Friday, April 22, 2005

Warning about possible volcano eruptions

Scientists have warned hikers and visitors to stay away from two more Indonesian volcanoes, a day after another volcano spewed ash on disaster-stricken Sumatra island and forced the evacuation of some 25,000 people.

Sensors on the slopes of the two mountains -- Anak Krakatoa on the southern tip of Sumatra and Tangkuban Prahu in Java -- picked up an increase in volcanic activity and a buildup of gases, government volcanologist Syamsul Rizal said on Wednesday.

On Tuesday, Mount Talang, also on Sumatra, sent clouds of gas high into the air. Some 25,000 people have fled the area around the volcano and are staying in tents and public buildings.

Vulcanologists said it was possible the increased volcanic activity could be linked to recent earthquakes that have rocked Sumatra, including one on March 28 that killed 600 people on the outlying island of Nias.

"The thing that links these together is the first earthquake. It was such a huge event. We have to expect it to take about six months to get back to normal," Gary Gibson, from the Seismology Research Center in Canberra, Australia told CNN on Thursday.

"Volcanoes will be affected by stress on the earth and changes in stress may trigger eruptions earlier than we may have expected them," Gibson said, adding that he expected there to be many small and large aftershocks from the earthquake.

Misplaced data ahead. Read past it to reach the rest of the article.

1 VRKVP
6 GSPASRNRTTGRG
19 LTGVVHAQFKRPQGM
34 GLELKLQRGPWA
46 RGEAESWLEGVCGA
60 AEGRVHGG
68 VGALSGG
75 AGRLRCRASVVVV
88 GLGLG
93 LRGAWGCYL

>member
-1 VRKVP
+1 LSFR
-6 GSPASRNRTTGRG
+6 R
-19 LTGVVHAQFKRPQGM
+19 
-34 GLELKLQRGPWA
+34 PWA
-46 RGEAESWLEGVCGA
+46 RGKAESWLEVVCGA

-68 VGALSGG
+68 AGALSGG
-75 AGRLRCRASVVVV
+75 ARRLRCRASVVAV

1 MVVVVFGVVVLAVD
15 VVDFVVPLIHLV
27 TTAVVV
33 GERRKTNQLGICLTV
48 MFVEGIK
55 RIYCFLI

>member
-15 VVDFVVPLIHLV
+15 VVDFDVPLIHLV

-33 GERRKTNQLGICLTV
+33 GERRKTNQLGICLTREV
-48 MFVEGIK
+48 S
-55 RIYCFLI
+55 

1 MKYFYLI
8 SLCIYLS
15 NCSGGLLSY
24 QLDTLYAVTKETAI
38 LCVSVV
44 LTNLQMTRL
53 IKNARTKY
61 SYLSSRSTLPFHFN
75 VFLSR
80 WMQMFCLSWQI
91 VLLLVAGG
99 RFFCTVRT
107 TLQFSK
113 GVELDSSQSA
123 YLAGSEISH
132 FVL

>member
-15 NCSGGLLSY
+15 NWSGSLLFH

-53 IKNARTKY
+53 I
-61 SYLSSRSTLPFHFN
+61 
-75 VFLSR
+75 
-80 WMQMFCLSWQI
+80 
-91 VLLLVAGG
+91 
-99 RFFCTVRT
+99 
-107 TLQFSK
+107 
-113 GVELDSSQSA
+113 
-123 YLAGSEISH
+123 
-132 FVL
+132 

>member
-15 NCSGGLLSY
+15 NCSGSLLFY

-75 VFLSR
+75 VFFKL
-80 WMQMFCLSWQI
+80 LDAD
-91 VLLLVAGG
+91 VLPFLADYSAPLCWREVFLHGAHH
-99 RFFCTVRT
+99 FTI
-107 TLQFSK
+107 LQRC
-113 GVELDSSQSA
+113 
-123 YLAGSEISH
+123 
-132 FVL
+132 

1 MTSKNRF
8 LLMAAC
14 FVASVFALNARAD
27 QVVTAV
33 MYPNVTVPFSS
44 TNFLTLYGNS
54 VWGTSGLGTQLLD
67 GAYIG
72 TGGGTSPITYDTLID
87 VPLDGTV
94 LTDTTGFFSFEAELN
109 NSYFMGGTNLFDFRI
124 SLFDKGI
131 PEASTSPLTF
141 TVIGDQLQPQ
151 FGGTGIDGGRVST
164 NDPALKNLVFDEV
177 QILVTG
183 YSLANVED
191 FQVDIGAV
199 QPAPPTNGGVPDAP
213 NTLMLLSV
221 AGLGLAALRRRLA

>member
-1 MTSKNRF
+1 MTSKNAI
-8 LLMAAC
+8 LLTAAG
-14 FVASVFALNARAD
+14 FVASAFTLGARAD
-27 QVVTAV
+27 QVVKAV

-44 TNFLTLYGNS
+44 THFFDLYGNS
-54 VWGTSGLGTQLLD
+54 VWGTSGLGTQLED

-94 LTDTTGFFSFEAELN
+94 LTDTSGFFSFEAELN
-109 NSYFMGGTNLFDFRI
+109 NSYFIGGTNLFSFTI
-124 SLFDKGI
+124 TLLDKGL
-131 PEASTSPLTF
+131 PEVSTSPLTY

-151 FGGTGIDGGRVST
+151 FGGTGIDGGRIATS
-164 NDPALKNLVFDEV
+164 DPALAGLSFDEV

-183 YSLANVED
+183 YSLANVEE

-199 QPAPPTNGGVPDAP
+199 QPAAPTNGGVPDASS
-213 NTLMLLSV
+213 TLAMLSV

Scientists on Wednesday raised the alert level for Anak Krakatoa and Tangkuban Prahu -- which regularly spew gas and rumble -- from "normal" to "warning," the middle of three alert levels.
This means the volcanoes are declared off-limits to hikers, but authorities are not ordering the evacuation of villagers living on their slopes.

The exodus from the slopes of Talang in Sumatra reflects the nervousness of people living on the island, the northern tip of which was devastated by the December 26 earthquake and tsunami.
Rumors spread by mobile phone text messages warning of more earthquakes, tsunami and volcanic eruptions have added to panic on the island.

The 9,186-foot mountain was spewing ash 1,640 feet into the air Wednesday, but not as high as a day earlier, when the clouds reached 3,280 feet, said Surono, from a government-run volcanology center in Bandung, West Java province.

President Susilo Bambang Yudhoyono visited the region in west Sumatra, some 560 miles northwest of Jakarta, on Wednesday to meet with refugees in temporary camps.

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